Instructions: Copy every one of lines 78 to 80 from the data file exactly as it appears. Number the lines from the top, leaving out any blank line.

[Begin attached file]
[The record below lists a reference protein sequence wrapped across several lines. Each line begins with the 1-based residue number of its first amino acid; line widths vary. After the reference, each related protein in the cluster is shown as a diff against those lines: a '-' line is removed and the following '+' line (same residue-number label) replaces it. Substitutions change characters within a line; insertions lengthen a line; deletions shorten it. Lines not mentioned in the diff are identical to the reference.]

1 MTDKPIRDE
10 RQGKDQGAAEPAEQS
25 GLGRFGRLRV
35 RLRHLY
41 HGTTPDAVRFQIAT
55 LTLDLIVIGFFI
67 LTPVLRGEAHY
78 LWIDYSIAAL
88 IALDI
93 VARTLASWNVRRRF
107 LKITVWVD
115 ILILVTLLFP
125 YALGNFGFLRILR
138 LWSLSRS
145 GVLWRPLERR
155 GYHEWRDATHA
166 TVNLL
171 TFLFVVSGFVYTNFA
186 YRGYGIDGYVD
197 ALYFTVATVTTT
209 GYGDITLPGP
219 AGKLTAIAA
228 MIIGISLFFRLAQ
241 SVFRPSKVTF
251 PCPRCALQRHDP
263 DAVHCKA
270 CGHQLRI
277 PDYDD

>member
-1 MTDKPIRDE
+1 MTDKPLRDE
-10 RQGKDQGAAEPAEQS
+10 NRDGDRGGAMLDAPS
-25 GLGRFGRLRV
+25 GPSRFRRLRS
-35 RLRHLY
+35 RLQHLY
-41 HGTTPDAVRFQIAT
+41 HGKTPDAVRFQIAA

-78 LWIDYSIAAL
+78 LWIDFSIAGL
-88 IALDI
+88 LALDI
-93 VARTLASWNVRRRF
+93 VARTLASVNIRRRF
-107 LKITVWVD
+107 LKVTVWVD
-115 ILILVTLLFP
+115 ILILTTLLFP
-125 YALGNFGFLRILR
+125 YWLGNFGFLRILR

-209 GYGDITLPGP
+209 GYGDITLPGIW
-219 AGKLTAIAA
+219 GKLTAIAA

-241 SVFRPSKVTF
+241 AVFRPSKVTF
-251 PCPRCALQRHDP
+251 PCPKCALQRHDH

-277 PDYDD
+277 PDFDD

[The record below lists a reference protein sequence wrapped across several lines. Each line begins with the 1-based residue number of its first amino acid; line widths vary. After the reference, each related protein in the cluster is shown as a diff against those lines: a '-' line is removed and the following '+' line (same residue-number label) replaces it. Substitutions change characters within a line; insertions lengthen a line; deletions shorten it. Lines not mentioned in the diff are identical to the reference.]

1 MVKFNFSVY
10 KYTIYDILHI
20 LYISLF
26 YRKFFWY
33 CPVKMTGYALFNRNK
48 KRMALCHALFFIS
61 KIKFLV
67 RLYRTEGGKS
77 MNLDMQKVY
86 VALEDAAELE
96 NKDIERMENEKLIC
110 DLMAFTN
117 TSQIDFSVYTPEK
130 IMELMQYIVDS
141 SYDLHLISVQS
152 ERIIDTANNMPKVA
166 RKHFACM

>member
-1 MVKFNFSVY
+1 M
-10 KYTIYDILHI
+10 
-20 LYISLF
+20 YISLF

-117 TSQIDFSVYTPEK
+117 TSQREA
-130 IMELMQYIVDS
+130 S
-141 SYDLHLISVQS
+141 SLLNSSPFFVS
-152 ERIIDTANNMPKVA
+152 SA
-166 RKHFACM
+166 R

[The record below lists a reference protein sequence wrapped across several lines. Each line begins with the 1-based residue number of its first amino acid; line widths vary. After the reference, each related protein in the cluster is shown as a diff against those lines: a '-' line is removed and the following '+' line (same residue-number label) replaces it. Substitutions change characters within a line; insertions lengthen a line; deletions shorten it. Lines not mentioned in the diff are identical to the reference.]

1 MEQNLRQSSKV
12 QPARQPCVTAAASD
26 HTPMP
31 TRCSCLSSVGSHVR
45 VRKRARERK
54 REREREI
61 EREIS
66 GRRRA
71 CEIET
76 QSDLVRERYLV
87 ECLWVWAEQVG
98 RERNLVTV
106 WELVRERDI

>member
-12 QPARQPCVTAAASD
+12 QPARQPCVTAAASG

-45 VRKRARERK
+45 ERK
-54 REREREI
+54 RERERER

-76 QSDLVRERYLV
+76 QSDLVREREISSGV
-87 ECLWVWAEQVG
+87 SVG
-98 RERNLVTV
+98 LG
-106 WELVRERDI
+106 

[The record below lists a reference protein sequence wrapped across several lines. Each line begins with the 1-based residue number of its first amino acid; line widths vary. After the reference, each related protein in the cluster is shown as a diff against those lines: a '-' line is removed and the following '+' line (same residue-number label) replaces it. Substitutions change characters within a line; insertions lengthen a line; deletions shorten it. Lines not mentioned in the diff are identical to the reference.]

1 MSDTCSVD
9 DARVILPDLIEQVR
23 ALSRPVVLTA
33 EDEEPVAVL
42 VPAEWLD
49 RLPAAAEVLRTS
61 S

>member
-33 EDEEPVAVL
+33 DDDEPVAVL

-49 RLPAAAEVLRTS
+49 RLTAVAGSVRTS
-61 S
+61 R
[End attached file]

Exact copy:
141 SYDLHLISVQS
152 ERIIDTANNMPKVA
166 RKHFACM